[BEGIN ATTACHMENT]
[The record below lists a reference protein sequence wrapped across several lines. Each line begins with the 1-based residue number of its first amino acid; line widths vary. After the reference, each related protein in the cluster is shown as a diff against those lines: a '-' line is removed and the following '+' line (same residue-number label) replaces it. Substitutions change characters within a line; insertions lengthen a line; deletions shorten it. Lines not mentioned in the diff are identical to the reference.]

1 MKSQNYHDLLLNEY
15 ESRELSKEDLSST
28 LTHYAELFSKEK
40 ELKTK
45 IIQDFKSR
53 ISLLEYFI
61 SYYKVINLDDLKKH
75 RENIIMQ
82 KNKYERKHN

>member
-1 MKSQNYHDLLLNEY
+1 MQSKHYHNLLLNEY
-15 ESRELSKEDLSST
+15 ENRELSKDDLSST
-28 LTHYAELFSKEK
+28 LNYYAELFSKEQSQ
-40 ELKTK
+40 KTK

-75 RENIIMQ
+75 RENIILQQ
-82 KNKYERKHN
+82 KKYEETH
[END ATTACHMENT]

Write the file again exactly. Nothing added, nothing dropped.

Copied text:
[The record below lists a reference protein sequence wrapped across several lines. Each line begins with the 1-based residue number of its first amino acid; line widths vary. After the reference, each related protein in the cluster is shown as a diff against those lines: a '-' line is removed and the following '+' line (same residue-number label) replaces it. Substitutions change characters within a line; insertions lengthen a line; deletions shorten it. Lines not mentioned in the diff are identical to the reference.]

1 MKSQNYHDLLLNEY
15 ESRELSKEDLSST
28 LTHYAELFSKEK
40 ELKTK
45 IIQDFKSR
53 ISLLEYFI
61 SYYKVINLDDLKKH
75 RENIIMQ
82 KNKYERKHN

>member
-1 MKSQNYHDLLLNEY
+1 MQSKHYHNLLLNEY
-15 ESRELSKEDLSST
+15 ENRELSKDDLSST
-28 LTHYAELFSKEK
+28 LNYYAELFSKEQSQ
-40 ELKTK
+40 KTK

-75 RENIIMQ
+75 RENIILQQ
-82 KNKYERKHN
+82 KKYEETH